Snake Plants – Beautiful Indoor House Plants


Snake Plants – Beautiful Indoor House Plants

Snake Plants - Beautiful Indoor House PlantsSnake Plants – Beautiful Indoor House Plants

The snake plant (Sanseveria trifasciata), also referred to as “mother in law’s tongue”, is a member of the lily family and native to Asia and the tropical regions of central and southern Africa.  This hardy succulent is a wonderful houseplant for those lacking a green thumb. Not only is it easy to care for, it actually thrives on neglect.

Snake plants can be identified by their smooth, fibrous spear-like foliage which grows from a rhizome. Stalks can reach heights of 4 1/2 feet, and many boast marble-like horizontal silver-green stripes on a background of dark green. These showy variegated bands vary in intensity, depending on the amount of sun exposure the plant receives. Plants in sunny locations will have more contrast in the foliage. The foliage is often bordered by a narrow golden hue.

Repotting Snake Plant

Although they are easy to care for, snake plants require soil which is highly alkaline. This can be achieved by adding a handful or two of perlite or sand to the soil. Established plants will benefit from replacing the top layer of soil with a fresh mixture annually. A low-nitrogen fertilizer can be applied according to package directions approximately every three months.

Snake plants should be kept in a location that is moderately warm. However, they can tolerate temperatures as low as 45 degrees Fahrenheit for a short while. Since they are tolerant of low-light conditions, a snake plant is an excellent choice for a dimly lit corner or an office.

Avoid Overwatering your Snake Plant

Too much water can cause root rot and kill the plant. It is fine to let the soil become dry between waterings, especially during winter months. This is where being neglectful is a plus.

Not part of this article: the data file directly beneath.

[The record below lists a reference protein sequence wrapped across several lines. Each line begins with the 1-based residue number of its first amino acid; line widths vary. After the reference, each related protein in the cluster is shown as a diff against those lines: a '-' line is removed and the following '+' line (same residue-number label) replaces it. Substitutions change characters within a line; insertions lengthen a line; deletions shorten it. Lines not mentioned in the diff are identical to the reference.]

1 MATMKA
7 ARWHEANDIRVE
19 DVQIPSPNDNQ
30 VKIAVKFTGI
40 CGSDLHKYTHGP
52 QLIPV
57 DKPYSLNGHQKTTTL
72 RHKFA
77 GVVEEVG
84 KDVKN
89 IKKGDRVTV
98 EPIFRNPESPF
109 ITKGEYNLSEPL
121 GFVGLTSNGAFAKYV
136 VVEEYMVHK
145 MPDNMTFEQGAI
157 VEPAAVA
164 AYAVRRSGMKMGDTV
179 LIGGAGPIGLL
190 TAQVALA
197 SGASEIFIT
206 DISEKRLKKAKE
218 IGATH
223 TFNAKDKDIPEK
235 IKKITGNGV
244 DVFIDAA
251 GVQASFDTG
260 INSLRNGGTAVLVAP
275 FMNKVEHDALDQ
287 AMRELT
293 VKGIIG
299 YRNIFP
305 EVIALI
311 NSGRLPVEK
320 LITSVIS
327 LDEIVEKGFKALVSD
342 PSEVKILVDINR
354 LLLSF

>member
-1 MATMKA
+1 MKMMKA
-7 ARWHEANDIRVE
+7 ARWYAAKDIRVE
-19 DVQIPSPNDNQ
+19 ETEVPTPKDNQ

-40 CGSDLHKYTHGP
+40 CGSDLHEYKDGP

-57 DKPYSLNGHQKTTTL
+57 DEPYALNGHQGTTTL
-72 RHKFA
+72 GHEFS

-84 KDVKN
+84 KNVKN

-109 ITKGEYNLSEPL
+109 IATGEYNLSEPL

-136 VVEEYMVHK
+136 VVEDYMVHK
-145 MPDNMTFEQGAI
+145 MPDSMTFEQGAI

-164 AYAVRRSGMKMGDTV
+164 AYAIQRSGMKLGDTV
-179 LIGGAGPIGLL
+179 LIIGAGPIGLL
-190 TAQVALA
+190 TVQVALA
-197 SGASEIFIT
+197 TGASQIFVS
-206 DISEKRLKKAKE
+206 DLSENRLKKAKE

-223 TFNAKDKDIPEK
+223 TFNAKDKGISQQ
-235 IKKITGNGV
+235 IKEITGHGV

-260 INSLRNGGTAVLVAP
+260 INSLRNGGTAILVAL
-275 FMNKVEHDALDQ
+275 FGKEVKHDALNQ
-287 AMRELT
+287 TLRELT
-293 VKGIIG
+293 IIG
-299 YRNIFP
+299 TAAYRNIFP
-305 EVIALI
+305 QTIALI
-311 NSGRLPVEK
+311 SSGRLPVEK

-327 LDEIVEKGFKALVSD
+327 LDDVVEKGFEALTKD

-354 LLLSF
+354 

People are often surprised when a beautiful creamy yellow or celery green bloom appears.  Such was the case with my mother’s plant that she inherited from her mother. This decades-old plant produced lovely, sweetly fragrant flowers. It is older or root-bound snake plants that are more likely to produce blooms, so if you want to encourage your snake plant to bloom, let it outgrow its pot. Heavy clay or ceramic pot with plenty of drainages is recommended.

Because of their sturdy, thick foliage, snake plants do not usually have a problem with pests. However, they can be invaded by mealybugs. This can be remedied by cleaning the affected areas with rubbing alcohol.

Types of Snake Indoor Plants

There are around 70 different species of Snake Indoor Plants, all native to tropical and sub-tropical regions of Europe, Africa, and Asia. they’re all evergreen and may grow anywhere from 8 inches (20 cm.) to 12 feet (3.5 m.) high. the foremost commonly used species for gardening is Snake Indoor Plants, often referred to as mother-in-law’s tongue. However, if you’d like something a touch different, the subsequent species and cultivars are worth searching for:

Sansevieria ‘Golden Hahnii’ –

This species has short leaves with yellow borders. Cylindrical Snake Indoor Plants.

Sansevieria cylindrical –

This mother-in-law’s tongue has round, dark green, striped leaves and may grow to 2 to three feet (61-91 cm.).

Sansevieria trifasciata ‘Twist’ –

As the name suggests, this cultivar has twisted leaves. it’s also striped horizontally, has yellow variegated edges, and grows to a few 14 inches (35.5 cm.) tall. Rhino Grass,

Sansevieria desertii –

This one grows to around 12 inches (30+ cm.) with succulent red-tinted leaves.

White, Sansevieria trifasciata ‘Bantel’s Sensation’ –

This cultivar grows to around 3 feet tall and has narrow leaves with white vertical stripes.

Hopefully, this text has helped to elucidate the way to grow a Snake Indoor Plants. They really are the simplest of plants to seem after, and can happily reward your lack of attention by giving clean air to your home and a touch cheer within the corner of any room.

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